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Published 30/04/2002 email E-MAIL print PRINT

Peter Doig: 100 years ago

Victoria Miro Gallery, London
13 April - 22 May 2002

‘100 Years Ago’ is the name of Peter Doig’s current show, the first in London since his Whitechapel exhibition in 1998. It is also the title of one of the paintings, where the canvas is divided into three horizontal planes by the horizon line and a long orange canoe respectively. In the canoe sits a figure who might be an ancient mariner but looks more like a Jethro Tull Album cover from the 1970s or an ageing rock star.

The mood of these paintings is disquieting; they hover between a dream or fantasy world and reality. Reality is conjured by the inclusion of references to actual experience: the two figures by the entrance of the winding path with its connotations of a pathway leading to another realm of existence, are late 18th century military figures with large moustaches and large hats. ‘Petruschka’ is written at the side of the canvas (misspelled), and while the painting resembles a theatrical backdrop (evocative small boat on dark water at night) it in fact refers to an incident when the artist was a student, working backstage at Covent Garden as a dresser where he and a friend got into costume themselves.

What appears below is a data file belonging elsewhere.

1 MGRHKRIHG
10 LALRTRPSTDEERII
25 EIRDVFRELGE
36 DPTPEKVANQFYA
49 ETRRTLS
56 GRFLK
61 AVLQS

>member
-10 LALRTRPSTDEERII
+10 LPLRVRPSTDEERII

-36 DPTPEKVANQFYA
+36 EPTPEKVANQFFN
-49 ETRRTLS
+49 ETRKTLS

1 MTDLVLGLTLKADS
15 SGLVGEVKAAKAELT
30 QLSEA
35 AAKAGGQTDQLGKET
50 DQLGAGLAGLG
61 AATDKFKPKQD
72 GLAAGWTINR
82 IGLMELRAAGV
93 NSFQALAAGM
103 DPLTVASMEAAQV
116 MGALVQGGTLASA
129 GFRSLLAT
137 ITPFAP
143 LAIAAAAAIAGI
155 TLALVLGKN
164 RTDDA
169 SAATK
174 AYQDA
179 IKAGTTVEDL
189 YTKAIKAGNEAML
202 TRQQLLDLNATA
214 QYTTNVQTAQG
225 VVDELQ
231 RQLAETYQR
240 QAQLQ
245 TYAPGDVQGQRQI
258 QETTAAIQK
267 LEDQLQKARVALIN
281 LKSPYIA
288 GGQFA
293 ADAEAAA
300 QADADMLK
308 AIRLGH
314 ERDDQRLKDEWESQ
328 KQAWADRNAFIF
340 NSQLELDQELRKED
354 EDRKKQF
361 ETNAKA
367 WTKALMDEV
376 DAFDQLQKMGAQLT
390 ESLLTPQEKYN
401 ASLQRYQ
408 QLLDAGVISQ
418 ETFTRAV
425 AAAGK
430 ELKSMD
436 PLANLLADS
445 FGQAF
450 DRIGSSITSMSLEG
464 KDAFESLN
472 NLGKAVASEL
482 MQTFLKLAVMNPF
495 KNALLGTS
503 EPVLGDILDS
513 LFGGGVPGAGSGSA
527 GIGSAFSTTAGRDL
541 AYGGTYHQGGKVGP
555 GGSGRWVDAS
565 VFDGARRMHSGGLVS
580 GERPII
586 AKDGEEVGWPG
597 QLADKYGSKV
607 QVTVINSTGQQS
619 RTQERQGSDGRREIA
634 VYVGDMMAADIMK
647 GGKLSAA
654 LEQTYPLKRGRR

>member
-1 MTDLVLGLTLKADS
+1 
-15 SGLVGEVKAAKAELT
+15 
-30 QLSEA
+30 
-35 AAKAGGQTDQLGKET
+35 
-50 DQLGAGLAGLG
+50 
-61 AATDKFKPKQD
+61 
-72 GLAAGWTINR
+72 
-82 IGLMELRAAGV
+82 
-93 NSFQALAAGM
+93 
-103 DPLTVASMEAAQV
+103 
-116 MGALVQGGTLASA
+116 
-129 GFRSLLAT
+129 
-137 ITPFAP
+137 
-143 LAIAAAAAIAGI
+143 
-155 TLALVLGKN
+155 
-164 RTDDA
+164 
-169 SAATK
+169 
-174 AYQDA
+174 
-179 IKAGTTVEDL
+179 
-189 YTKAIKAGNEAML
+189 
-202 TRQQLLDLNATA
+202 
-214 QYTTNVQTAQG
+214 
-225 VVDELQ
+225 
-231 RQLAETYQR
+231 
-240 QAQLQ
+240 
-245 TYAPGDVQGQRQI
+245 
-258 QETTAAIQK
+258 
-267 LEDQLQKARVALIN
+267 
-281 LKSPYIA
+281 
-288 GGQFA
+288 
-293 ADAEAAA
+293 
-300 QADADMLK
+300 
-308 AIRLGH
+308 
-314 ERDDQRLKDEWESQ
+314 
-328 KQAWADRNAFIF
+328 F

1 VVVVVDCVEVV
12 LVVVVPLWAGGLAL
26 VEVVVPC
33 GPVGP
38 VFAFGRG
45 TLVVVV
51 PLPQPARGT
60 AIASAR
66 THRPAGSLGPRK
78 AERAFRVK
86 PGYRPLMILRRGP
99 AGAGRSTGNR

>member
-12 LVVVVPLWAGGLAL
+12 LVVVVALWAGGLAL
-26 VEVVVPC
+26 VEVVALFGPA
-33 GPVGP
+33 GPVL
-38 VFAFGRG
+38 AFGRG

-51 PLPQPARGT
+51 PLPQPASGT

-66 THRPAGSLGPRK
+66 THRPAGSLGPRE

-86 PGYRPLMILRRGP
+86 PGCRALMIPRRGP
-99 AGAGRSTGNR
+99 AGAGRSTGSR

Although there are various contemporary anecdotes and references in the paintings of Doig’s exhibition, as a group they represent a curious state of mind where specific place, anecdote or commentary play no part. There are elements of American literature or film, unfamiliar poetic references leaving one feeling undecided about how they belong in a contemporary perspective. Adrian Searle writes, ‘So the painting is like a memory, or a souvenir. But it is more than a memento. It is history painting as fancy dress, the scene as fake as a moustache stuck on with spirit gum. That said it is still a scene from life, but one that has drifted into fiction. We want to believe it, and to lose ourselves in the painted world, if not exactly to imagine checking in to the Gasthof. It is hard to tell where truth lies, what has been seen, what has been made-up, and what stories we are telling ourselves’. There may well be a new interest in Symbolist art that is evident in the exhibition of Casper David Friedrich at Somerset House, to be reviewed next month in Studio International. It is a great pleasure to be able to view fine painting with its directness and ambiguity and to dwell on its meaning and place within a wider contemporary context.



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